9 Anti-Suffrage Arguments
Social Some believed women were too frail to handle the turmoil of polling places on Election Day. Some believed voting would interfere with a woman’s duties at home or destroy families. Some claimed that women did not have the education or experience to be competent voters. Others believed that most women did not want to vote, and that it was unfair for suffragists to force the vote on unwilling women. Economic The liquor industry feared that giving the women the vote would lead to Prohibition. As women became active in other reform movements, such as food and drug safety and child labor, business owners feared women would vote for regulations that would drive up costs. Religious Churches and clergy members preached that marriage was a sacred bond and the entire family was represented by the husband’s vote.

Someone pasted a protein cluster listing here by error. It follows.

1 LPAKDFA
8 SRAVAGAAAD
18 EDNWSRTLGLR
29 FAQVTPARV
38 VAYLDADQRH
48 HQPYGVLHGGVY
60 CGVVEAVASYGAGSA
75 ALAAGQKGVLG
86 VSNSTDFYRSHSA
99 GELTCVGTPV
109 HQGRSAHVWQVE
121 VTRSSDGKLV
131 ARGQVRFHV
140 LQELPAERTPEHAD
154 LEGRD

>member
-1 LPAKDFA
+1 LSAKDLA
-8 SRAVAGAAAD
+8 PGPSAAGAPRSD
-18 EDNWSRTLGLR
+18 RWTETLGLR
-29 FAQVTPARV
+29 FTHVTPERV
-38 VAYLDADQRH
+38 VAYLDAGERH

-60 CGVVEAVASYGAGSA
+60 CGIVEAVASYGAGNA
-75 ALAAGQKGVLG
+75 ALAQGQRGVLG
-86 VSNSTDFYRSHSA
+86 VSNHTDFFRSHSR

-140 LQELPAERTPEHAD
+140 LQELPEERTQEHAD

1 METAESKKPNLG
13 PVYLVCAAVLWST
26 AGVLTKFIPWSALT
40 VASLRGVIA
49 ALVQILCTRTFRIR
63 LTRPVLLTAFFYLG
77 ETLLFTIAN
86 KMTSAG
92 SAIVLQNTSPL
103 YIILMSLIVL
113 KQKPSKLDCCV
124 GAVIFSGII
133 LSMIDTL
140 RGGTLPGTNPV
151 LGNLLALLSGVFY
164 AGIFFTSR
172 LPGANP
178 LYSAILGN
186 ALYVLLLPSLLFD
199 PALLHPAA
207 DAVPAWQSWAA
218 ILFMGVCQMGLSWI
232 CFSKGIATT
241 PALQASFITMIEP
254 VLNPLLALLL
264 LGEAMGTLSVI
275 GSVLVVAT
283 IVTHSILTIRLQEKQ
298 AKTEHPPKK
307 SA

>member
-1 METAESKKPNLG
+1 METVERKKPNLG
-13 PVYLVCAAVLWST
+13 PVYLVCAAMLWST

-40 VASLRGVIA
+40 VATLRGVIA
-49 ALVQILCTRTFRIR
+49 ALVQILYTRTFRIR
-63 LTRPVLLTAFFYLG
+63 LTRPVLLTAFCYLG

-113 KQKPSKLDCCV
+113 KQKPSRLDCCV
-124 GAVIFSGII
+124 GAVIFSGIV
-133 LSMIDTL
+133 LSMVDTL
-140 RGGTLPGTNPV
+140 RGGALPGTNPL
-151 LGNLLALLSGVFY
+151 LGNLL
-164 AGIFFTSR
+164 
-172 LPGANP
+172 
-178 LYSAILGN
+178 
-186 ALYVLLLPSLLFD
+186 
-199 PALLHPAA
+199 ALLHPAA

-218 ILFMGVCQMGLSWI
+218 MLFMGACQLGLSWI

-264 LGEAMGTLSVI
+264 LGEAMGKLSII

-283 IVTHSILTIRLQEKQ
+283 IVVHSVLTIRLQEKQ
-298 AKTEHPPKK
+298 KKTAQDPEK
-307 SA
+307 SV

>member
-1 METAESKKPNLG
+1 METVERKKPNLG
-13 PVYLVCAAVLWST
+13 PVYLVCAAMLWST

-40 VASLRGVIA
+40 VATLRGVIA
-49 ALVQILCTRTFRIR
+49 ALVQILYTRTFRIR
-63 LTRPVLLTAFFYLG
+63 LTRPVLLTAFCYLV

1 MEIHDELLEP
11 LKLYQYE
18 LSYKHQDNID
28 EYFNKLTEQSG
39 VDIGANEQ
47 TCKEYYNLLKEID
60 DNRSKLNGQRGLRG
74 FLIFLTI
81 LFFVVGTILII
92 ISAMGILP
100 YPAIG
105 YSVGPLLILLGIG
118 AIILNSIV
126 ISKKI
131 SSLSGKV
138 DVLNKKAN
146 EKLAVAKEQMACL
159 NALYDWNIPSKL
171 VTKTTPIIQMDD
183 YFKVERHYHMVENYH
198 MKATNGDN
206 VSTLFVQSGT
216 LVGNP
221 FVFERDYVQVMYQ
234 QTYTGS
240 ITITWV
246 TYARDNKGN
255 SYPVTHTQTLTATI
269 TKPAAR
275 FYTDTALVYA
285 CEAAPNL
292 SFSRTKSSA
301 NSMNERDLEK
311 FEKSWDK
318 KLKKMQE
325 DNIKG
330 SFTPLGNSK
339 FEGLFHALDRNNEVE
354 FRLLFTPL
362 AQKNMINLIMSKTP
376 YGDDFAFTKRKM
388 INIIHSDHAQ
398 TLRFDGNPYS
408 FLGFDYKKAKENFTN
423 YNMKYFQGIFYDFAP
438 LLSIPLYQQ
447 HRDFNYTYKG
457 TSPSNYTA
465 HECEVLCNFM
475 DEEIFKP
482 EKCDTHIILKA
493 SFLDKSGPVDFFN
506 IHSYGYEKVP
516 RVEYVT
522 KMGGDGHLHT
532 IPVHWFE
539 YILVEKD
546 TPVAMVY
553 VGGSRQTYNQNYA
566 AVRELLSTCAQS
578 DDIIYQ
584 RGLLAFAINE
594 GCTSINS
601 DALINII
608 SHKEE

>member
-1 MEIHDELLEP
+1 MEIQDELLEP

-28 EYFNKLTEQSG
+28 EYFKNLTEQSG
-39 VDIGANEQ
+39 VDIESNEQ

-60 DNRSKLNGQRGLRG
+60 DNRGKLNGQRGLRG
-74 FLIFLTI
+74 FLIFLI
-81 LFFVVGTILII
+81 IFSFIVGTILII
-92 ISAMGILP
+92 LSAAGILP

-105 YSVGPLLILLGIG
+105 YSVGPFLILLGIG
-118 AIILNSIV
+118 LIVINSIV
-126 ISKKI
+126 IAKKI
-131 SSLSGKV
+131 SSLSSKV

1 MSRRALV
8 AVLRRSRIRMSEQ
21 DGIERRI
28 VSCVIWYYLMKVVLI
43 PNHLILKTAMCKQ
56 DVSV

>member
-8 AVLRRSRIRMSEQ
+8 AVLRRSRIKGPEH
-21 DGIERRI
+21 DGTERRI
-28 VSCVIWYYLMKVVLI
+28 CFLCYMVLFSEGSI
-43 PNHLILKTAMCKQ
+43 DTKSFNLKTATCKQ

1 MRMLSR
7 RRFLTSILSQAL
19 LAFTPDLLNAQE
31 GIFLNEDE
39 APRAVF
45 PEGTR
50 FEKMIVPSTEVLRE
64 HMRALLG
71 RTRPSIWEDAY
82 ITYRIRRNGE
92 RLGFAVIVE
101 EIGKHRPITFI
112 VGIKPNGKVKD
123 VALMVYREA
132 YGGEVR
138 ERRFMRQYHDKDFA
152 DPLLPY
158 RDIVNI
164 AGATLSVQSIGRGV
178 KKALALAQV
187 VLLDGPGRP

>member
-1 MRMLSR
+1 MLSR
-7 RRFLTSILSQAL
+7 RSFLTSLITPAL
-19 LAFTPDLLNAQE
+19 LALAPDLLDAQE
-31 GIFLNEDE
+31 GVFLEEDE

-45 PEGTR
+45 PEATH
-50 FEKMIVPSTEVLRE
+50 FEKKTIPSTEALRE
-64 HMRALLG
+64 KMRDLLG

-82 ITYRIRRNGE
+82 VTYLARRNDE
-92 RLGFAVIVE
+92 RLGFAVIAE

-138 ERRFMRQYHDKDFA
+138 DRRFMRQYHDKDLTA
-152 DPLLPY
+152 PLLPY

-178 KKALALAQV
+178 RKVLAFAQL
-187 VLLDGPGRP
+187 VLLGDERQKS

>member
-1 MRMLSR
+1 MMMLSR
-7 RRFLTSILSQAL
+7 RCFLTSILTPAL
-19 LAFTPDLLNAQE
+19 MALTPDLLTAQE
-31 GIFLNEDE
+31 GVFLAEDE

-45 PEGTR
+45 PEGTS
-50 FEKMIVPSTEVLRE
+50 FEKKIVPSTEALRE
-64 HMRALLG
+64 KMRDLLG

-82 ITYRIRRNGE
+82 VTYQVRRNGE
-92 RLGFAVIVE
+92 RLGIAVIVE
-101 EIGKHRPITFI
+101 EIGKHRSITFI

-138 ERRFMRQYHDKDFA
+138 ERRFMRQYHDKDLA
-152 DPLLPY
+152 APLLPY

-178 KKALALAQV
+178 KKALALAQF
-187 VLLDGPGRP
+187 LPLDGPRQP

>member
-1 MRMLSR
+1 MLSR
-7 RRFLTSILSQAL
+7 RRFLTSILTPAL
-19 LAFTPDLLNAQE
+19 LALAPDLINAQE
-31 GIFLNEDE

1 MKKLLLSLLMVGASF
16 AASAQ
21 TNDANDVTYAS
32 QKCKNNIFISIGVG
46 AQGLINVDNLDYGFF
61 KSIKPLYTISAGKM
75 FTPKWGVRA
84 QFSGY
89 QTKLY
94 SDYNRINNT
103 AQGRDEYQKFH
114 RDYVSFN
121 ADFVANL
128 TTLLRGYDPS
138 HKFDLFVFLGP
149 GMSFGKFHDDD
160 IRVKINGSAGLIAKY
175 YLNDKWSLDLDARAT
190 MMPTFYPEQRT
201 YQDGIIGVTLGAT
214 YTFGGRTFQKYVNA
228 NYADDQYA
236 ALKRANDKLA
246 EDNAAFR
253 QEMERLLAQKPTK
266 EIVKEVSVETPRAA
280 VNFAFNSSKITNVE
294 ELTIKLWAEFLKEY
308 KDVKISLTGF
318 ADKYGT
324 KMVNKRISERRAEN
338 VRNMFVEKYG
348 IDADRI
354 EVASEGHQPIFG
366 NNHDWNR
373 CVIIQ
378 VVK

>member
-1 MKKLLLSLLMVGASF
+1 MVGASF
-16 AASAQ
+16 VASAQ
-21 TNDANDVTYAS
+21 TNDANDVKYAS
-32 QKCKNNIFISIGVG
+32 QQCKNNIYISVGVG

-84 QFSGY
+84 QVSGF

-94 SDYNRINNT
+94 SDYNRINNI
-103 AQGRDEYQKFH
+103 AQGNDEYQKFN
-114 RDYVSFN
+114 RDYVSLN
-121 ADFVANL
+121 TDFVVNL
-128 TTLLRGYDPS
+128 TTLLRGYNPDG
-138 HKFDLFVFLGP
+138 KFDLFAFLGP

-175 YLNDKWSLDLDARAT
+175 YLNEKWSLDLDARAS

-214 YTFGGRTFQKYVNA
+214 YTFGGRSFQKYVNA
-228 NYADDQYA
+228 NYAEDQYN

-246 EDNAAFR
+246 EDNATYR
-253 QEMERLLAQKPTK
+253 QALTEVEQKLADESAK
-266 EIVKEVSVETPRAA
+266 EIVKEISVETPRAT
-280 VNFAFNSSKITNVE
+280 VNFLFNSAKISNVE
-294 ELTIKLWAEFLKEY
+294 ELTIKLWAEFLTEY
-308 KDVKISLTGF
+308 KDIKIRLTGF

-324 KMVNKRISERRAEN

10 Two Suffrage Organizations Merge
In 1890 the National Woman Suffrage Association and the American Woman Suffrage Association merged to form the National American Woman Suffrage Association (NAWSA). NAWSA operated under the leadership of Elizabeth Cady Stanton, and Susan B. Anthony was its President from 1892–1900. Anthony died in 1906, and her final words were “Failure is impossible.” Like Susan B. Anthony, most of the early suffragists did not live long enough to cast their ballots. When women nationwide finally won the vote in 1920, only one signer of the Seneca Falls Declaration—the document written at the first Women’s Rights Convention in 1848—was still alive. Her name was Charlotte Woodward, and she was a glove maker.